Preterm Birth & Low Birth Weight Linked to Air Pollution Exposure Early in Pregnancy, Study Finds
Study Adds to Growing Body of Evidence Suggesting Inhalation of Particulate Matter from Implantation through Second Trimester Is Dangerous
Exposure to air pollution early in a pregnancy could increase risk for preterm birth and low birth weight, according to a study led by researchers at NYU School of Medicine, and published on July 27 in Environmental Health Perspectives.
The study, conducted in mice, found that exposure to air pollution during the equivalent of the first or second trimester in humans was linked to more negative birth outcomes than exposure later in pregnancy.
Researchers studied the effects of fine particulate air pollution, which is made up of particles less than one ten-thousandth of an inch in diameter, or PM2.5. Inhalable and almost invisible to the eye, this type of pollution comes from car exhaust, coal-fired power plants, and other industrial processes. PM2.5 exposure has previously been linked to risk for asthma and heart disease.
According to the U.S. Centers for Disease Control and Prevention, preterm birth and low birth weight increase risk for vision and hearing problems, learning problems and even death.
Using PM2.5 levels comparable to those found in highly polluted urban environments, researchers examined obstetric outcomes based on exposures during different stages of pregnancy in mice. The findings, according to the study’s authors, could have implications both for physicians as they advise women during pregnancy, as well as for air pollution policy.
“This first study of this problem in mice adds to the growing body of evidence that inhalation of particulate matter from implantation through the second trimester of pregnancy is potentially dangerous,” says lead author and investigator Jason Blum, PhD, MS, assistant professor in the Department of Environmental Medicine at NYU School of Medicine.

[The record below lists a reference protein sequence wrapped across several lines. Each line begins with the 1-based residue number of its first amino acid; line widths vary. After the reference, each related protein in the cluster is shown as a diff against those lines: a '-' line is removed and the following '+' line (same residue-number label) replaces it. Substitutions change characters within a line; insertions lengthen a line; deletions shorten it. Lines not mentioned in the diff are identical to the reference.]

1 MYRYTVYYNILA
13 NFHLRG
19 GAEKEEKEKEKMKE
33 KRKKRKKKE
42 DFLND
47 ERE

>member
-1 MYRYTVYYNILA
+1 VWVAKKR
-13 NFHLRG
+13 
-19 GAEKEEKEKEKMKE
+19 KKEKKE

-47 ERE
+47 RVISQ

Implications for Clinical Care and Policy
Past studies had linked high levels particulate matter exposure to low birth weight, but impact of the timing of maternal exposure on birth weight had been debated. The new findings suggest that exposure during the first two trimesters has the greatest affect, say the study authors.
In the study, pregnant mice were randomly assigned to one of two groups— one exposed to filtered air and a second to concentrated PM2.5. The mice exposed to particles were also randomly assigned for exposure during one of four gestational periods designed to mirror the stages of human pregnancy: period 1 (0.5 to 5.5 days); period 2 (6.5 to 14.5 days); period 3 (14.5 to 16.5 days); or period 4 (0.5 to 16.5 days).
Researchers measured the duration of pregnancy and birth weight of the offspring to identify the effects of concentrated PM2.5 over the time periods. Their results show that exposure to air pollution during period 1 resulted in preterm birth for about 83 percent of exposed mouse litters. Similarly, exposure to PM2.5 from conception to the end of the second trimester—periods 1, 2, and 3—resulted in an 11.4 percent decrease in birth weight for 50 percent of the litters.
Exposure during the first and second trimester also came with decreased body length, decreased placental weight, and decreased anogenital distance, which can reflect abnormal hormone levels, says Blum.
“These findings could lead physicians to advise women to avoid high pollution areas or use air filtration systems during the early stages of pregnancy,” says senior study author Judith Zelikoff, PhD, a professor in the Department of Environmental Medicine at NYU School of Medicine. “With preterm birth and low birth weight having such serious health consequences, the need for further research in this area is greater than ever.”
Funding support for the study, which took two years to complete, was provided by the March of Dimes grant 21-F12-13 and the NYU NIEHS Center grant ES000260. Besides Drs. Blum and Zelikoff, other NYU School of Medicine researchers involved in this study were Lung-Chi Chen, PhD, and lab technicians Carol Hoffman-Budde and Mianhua Zhong.
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